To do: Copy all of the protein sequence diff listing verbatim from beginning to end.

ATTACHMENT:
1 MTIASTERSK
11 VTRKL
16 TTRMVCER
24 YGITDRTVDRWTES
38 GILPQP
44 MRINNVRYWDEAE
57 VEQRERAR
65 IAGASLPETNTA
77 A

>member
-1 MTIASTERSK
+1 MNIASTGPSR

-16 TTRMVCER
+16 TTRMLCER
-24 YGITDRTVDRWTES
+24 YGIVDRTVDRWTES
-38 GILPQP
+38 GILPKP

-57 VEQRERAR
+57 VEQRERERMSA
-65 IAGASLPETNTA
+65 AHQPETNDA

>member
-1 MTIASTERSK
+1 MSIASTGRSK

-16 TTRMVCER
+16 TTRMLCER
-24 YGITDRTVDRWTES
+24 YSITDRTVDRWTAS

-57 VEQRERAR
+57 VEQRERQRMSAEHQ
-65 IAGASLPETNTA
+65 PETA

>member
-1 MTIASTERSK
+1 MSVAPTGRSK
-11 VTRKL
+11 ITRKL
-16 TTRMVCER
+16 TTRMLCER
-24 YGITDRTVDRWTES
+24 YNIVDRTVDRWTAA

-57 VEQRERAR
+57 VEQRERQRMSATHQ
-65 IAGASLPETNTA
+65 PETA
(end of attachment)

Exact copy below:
1 MTIASTERSK
11 VTRKL
16 TTRMVCER
24 YGITDRTVDRWTES
38 GILPQP
44 MRINNVRYWDEAE
57 VEQRERAR
65 IAGASLPETNTA
77 A

>member
-1 MTIASTERSK
+1 MNIASTGPSR

-16 TTRMVCER
+16 TTRMLCER
-24 YGITDRTVDRWTES
+24 YGIVDRTVDRWTES
-38 GILPQP
+38 GILPKP

-57 VEQRERAR
+57 VEQRERERMSA
-65 IAGASLPETNTA
+65 AHQPETNDA

>member
-1 MTIASTERSK
+1 MSIASTGRSK

-16 TTRMVCER
+16 TTRMLCER
-24 YGITDRTVDRWTES
+24 YSITDRTVDRWTAS

-57 VEQRERAR
+57 VEQRERQRMSAEHQ
-65 IAGASLPETNTA
+65 PETA

>member
-1 MTIASTERSK
+1 MSVAPTGRSK
-11 VTRKL
+11 ITRKL
-16 TTRMVCER
+16 TTRMLCER
-24 YGITDRTVDRWTES
+24 YNIVDRTVDRWTAA

-57 VEQRERAR
+57 VEQRERQRMSATHQ
-65 IAGASLPETNTA
+65 PETA